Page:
In the moment that the hoodie — Trayvon Martin’s hoodie — appeared in Courtroom 5D in Seminole County, Fla., it was as if the air sluiced out the door. There was a breathless, aching stillness.
Prosecutors displayed the dark gray sweatshirt that Martin wore on the last night of his life in an enormous, rectangular, thickly three-dimensional frame. The hoodie lay suspended between clear plastic sheets with its arms spread wide inside a cross-shaped cutout, set starkly apart from the brilliant white of the matting. It might easily have been mistaken for a religious relic, even as it became a singularly evocative entry in a long inventory of indelible courtroom artifacts from O.J. Simpson’s ill-fitting gloves to Lorena Bobbitt’s emasculating kitchen knife. Prosecutors lifted the framed hoodie awkwardly, teetering toward the jury.
“I get goose bumps just thinking about it,” says Michael Skolnik, who sat next to Martin’s parents on that morning, the day before the Fourth of July. Skolnik, the political director for hip-hop mogul Russell Simmons and a member of the Trayvon Martin Foundation board, felt as if he were in the presence of something as consequential and iconic as Babe Ruth’s bat or the Declaration of Independence. “It’s like this mythical garment,” he says.
By then the hoodie wasn’t so much an exhibit in a murder trial as an idea, a cultural marker in an international conversation about race. And thus a question remains unanswered ever since that night of July 13, when jurors acquitted George Zimmerman, a gung-ho neighborhood watchman and wannabe cop, of murder and manslaughter charges in the death of Martin: What will become of the hoodie? What becomes of the courtroom artifacts of our national obsessions, of our most prurient or most substantive crime-and-justice fixations?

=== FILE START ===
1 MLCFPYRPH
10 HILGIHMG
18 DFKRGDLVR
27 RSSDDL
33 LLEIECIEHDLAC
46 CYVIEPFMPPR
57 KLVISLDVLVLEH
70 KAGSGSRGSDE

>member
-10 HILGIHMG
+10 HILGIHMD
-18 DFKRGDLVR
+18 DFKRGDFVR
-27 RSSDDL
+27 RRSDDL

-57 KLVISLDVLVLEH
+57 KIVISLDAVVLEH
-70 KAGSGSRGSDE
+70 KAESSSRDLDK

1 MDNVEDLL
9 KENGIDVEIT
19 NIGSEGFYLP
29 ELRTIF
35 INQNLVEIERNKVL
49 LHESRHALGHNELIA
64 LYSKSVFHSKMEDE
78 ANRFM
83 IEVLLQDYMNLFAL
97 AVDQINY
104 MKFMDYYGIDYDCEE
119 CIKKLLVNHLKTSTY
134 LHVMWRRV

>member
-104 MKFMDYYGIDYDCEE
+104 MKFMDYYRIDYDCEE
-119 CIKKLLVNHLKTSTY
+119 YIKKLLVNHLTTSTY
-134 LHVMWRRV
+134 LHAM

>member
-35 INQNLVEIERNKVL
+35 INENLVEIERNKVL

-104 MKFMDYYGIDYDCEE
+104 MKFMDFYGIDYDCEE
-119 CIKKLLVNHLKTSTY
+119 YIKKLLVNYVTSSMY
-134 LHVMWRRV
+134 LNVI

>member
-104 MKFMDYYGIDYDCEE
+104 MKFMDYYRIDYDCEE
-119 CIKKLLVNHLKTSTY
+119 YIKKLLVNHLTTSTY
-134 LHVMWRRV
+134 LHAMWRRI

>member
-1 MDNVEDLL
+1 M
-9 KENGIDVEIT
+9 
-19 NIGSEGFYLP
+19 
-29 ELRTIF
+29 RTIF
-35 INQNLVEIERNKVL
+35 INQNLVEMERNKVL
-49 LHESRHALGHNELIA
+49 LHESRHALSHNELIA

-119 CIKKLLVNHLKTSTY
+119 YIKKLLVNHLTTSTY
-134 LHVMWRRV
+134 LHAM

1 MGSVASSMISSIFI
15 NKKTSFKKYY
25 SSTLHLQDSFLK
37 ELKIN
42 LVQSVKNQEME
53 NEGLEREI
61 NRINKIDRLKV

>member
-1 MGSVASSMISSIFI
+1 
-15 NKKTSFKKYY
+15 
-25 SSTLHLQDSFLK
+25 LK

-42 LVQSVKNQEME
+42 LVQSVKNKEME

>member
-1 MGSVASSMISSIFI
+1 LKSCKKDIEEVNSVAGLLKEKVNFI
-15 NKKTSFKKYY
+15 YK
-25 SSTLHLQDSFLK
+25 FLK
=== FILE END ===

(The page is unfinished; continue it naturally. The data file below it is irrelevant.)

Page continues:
Will it become a museum piece? A ghoulish auction item? An object of private grief? A totem of rage? A banner of healing? Or could it disappear forever?
An uneasy fascination
There can be something uncomfortable about our relationship with these pieces of criminal lore. We want them, don’t we? But they make us uneasy. Keep them or lock them away? Flash them or stash them? Study them or exploit them?
Web sites sell serial-killer memorabilia, and some sniff with disapproval. Museums have to check their intentions — are they sensationalizing or educating? The Smithsonian passed up an opportunity to display the suit O.J. Simpson wore on the day of his acquittal; the Newseum took it instead, tilting the focus toward the news coverage rather than the man. The Newseum also displayed the Unabomber’s tiny Montana cabin, which had been taken apart and reassembled. The exhibit was a hit, but at least one observer griped: the Unabomber himself.